If ym > 20 kg ha-1 h-1, then:

If ym < 20 kg ha-1 h-1, then:

where cL is the leaf area correction factor; cN is the net dry matter production factor; cH is the harvest factor; G is the total growing period (days); F is the fraction of the day which is cloudy; ym is the production rate of dry matter for the soybean crop (kg ha-1 h-1); yo is the production rate of dry matter of a standard crop in completely cloudy days (kg ha-1 day-1); yc is the production rate of a standard crop in clear days (kg ha-1 day-1). The leaf area correction factor (cL), which is related to the leaf area index (LAI), is determined by the following equation:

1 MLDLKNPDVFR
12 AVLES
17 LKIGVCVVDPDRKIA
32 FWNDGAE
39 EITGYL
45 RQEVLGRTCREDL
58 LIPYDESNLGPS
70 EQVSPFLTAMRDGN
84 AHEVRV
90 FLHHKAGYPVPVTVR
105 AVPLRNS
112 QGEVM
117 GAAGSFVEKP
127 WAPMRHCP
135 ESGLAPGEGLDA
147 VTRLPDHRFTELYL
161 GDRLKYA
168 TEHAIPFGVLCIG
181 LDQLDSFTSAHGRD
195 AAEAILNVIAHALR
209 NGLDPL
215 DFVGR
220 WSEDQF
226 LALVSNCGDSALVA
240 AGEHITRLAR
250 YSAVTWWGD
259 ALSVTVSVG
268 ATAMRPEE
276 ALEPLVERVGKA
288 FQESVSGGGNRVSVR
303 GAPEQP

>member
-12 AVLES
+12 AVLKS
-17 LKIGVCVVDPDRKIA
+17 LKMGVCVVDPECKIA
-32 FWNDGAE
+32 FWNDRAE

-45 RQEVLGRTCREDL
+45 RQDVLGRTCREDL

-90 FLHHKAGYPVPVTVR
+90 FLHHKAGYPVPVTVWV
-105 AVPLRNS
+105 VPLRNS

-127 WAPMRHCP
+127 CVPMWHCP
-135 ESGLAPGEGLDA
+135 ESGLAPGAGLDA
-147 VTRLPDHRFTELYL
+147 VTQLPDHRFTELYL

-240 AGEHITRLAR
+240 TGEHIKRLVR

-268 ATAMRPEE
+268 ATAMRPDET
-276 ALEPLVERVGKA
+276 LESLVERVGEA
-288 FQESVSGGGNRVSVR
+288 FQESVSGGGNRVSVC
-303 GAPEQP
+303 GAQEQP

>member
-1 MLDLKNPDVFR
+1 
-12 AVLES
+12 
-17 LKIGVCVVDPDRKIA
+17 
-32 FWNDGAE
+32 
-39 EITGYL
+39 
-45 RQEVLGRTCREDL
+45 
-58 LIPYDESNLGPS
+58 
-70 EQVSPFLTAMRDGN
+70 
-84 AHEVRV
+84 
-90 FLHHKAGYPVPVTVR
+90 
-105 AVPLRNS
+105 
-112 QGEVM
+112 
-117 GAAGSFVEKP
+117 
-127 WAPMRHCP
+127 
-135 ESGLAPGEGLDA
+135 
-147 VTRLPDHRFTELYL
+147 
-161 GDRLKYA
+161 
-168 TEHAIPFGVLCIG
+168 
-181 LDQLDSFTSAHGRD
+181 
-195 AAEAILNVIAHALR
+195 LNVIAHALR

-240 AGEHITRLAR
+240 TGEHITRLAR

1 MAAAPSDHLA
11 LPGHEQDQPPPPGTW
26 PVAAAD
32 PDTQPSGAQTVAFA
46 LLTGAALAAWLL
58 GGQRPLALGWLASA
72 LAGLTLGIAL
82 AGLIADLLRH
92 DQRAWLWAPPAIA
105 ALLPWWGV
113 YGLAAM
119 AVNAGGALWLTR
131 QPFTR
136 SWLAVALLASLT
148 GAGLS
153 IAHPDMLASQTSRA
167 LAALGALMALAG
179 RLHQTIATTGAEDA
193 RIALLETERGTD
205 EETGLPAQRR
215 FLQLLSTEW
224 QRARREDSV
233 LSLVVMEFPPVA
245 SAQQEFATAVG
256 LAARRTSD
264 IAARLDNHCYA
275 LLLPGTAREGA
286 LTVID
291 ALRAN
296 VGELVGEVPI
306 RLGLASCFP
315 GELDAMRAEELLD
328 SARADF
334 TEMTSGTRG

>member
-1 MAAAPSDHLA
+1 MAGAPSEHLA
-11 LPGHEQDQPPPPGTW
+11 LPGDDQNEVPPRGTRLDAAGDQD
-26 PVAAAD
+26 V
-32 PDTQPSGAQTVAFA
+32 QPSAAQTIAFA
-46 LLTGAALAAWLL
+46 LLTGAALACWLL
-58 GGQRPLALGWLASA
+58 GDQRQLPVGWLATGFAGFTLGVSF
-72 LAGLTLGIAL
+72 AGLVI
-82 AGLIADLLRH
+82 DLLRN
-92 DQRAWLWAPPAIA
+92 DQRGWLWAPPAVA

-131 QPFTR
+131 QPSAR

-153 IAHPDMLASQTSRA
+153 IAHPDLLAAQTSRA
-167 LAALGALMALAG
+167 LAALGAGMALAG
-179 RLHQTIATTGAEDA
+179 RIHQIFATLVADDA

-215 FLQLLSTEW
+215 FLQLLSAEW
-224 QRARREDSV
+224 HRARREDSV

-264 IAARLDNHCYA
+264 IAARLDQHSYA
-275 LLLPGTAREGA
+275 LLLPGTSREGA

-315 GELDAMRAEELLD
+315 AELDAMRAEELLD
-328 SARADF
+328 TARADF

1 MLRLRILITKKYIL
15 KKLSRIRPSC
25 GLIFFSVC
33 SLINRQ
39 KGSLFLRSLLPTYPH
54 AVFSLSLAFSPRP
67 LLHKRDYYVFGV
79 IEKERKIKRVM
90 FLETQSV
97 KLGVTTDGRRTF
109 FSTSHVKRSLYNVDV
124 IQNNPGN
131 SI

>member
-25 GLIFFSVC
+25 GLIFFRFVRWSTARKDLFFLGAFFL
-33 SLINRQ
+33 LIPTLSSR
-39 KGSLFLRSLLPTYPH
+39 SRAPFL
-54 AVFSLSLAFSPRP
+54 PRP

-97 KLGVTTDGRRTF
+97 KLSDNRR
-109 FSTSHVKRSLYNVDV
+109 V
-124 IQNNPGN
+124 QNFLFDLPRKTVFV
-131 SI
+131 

where LAI was obtained from Fontana et al. (1992), for non-irrigated conditions. The net dry matter production factor (cN) compensates the energy used in respiration, which is a function of temperature. When the mean temperature is below 20oC, the soybean plant uses 40% of the absorbed energy for maintenance and when the mean temperature is above 20oC, it uses 50%. The harvest factor (cH) indicates the relationship between dry matter production and grain production and was assumed to be 0.32.

The maximum evapotranspiration (ETm) was calculated using potential evapotranspiration (ETo):

where kc is the crop coefficient and ETo is computed using the Penman method (Frère & Popov, 1980).